This Is A Must-Read For Anyone Who Wants To Work In TV

Photo: Courtesy of Jaydi Samuels.
Many people are quick to dismiss Family Guy as a cartoon with too many cutaway jokes that only appeals to bros in the 18-35 demographic, but fans know that's not the case. Against all odds, Family Guy's 250th episode is airing this Sunday, and it was written by a kick-ass female. 

Jaydi Samuels always knew that she wanted to write comedy, and even the writer's strike in 2007 didn't deter her. She just went down and joined the picket line. When it came time to get a job after graduation in 2008, Samuels didn't just send in writing samples and wait to hear back. The road to her penning Family Guy's 250th episode involved plenty of dues-paying, but reading about it will definitely light a fire under you. Even if writing for a TV show isn't your specific dream, Samuels' tips for landing the job you want are a must-read. 

How did you start working on Family Guy?
"I was a production assistant. When I was graduating [from USC's creative writing program], I cross-referenced names of every person working on every scripted show in production, and I tried to find as many crew members, writers, and producers on Facebook as I could find. I messaged all kinds of people, saying, 'If you have a job open, here are my qualifications. I'll do anything on your show.' And, I got interviews that way. Family Guy was actually one of them and that’s how I got the job initially. I've always tried to find nontraditional ways if I feel like one door is closed."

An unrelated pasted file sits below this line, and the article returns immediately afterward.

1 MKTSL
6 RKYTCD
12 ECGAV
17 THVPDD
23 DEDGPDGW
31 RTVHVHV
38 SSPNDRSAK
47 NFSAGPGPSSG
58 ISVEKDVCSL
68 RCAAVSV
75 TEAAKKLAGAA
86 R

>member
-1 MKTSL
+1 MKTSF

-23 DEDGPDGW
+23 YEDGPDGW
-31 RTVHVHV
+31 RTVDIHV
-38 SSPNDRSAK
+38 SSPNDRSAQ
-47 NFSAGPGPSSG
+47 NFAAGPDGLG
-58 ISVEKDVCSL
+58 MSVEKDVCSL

What does a production assistant do on a show like Family Guy?
"A PA assists everyone on the show...including the writers, producers, and all of these artists in-house. It does get animated in Korea, but there are about 150 people in Los Angeles working on the show at all times. I remember building the animator desks for them, making coffee, stocking the fridge, going on runs to FOX...it's just gopher work, basically, but for 150 people."

How did you transition from PA to Seth MacFarlane's assistant?
"I knew that going into the show I was either going to want to work directly for Seth or be in the room with the writers as a writer's assistant. The writer's assistant position hadn't opened for a little bit and Seth's assistant desk did. I turned down several promotions [at Family Guy] because I was worried if I took one and then suddenly the desk opened, I wouldn’t be available because it wouldn’t look good to take a job and then quit two weeks later. I heard that the assistant job was actually gonna go to someone else, though."

So, what did you do?